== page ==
GONZALES -- Two-year-old Addison Comeaux met her favorite princess of all time, Belle from “Beauty and the Beast.”
Comeaux was one of 43 campers who spent the week dressing up, playing games and learning all things related to the art of being a princess.
“It’s all she talked about, all week,” said her mother, Paige, adding that she took a picture with Belle, who visited their class on the first day.
That picture, Comeaux said, serves as the cover of her Princess Handbook, another project the campers, ages 2 to 6, worked on during the week.
The Comeauxs came Friday to watch Addison and her new friends perform a couple of royal musical numbers, and before the show began, Addie was a little fidgety.
“I don’t think she’s feeling well today,” her mom said.
But as soon as the show began, Addie, like the other girls in the show, drew on their princess power to perform perfect curtsies, followed by — what else? The princess wave.
“It’s definitely one of our more popular camps,” said Linda Schexnaydre, who owns and operates Center Stage Performing Arts Academy with her husband, Larry.
You’d think a princess camp would trigger prima donna attitudes more often than not, but Schexnaydre said that’s far from the case.
“On the first day, everyone’s sitting in the circle, not really sure who they should talk to,” she said. One of the first things they do, she said, is introduce the campers to actors playing the role of a princess.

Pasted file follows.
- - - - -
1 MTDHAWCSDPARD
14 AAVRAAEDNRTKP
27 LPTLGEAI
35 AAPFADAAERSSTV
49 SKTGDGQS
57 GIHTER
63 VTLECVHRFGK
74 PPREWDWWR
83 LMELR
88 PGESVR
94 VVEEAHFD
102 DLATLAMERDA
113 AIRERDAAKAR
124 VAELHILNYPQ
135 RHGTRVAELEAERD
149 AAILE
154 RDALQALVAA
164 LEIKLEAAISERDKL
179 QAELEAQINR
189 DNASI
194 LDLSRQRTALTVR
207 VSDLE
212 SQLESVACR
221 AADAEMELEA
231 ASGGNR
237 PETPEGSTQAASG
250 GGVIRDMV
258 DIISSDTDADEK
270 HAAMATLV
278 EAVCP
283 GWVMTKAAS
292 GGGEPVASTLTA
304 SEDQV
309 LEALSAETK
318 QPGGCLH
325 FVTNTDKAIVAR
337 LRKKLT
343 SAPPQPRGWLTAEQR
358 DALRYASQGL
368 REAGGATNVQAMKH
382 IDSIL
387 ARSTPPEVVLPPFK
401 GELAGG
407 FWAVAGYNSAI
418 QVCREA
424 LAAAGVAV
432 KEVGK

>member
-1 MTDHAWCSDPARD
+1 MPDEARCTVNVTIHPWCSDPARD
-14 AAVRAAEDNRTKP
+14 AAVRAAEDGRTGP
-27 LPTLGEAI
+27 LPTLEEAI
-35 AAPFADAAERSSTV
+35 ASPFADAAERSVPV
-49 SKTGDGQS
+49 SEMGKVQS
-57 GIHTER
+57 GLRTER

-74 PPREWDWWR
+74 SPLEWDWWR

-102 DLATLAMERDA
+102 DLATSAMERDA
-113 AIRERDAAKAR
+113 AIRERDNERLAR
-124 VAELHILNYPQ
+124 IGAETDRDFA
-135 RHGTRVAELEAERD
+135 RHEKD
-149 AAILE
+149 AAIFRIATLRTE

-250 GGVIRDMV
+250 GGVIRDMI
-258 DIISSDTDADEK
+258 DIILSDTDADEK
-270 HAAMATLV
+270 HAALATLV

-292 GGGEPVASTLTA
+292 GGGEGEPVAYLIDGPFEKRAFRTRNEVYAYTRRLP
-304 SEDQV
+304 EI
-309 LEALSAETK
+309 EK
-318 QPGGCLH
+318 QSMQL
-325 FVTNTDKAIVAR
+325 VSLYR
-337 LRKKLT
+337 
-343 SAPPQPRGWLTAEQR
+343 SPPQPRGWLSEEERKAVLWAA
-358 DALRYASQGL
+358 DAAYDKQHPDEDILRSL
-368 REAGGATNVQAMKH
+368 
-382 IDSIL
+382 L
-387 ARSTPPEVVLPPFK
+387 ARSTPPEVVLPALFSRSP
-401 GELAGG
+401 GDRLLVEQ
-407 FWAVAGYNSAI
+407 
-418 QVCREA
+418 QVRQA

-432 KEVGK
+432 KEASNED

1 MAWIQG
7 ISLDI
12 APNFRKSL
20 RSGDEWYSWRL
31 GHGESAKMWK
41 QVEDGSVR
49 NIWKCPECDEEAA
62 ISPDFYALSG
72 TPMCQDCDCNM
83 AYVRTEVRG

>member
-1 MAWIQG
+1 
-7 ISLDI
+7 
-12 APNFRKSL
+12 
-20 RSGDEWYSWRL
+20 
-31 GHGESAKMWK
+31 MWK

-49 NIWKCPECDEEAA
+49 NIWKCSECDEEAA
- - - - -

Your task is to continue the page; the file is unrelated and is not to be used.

“When they see that, their jaws drop, and that’s it, they’re interested,” she said. And, they ask questions, Schexnaydre said. Lots of questions.
What’s life like in a castle? What do princesses eat? Does the Beast still look like the Beast?
“There’s never a dull moment at princess camp,” camp counselor Mary Kate Hutchinson said.
But the camp is also good for her counselors, many of whom take lessons at Center Stage themselves. It helps them keep their own performing skills polished over the summer, she said.
Before the show ended, each princess had to walk — as gracefully as possible in princess high heels — to the front of the audience to receive the culmination of their week of fun. That included a certificate, a camp T-shirt, and the princess handbook they’d spent the week coloring and compiling. Some found it difficult to juggle all three items and wave like a princess at the same time.
“It’s hard work being a princess,” Schexnaydre said.
For more information on Center Stage summer camps, visit http://centerstagepaa.com/ or call (225) 644-4242. Ascension Section writer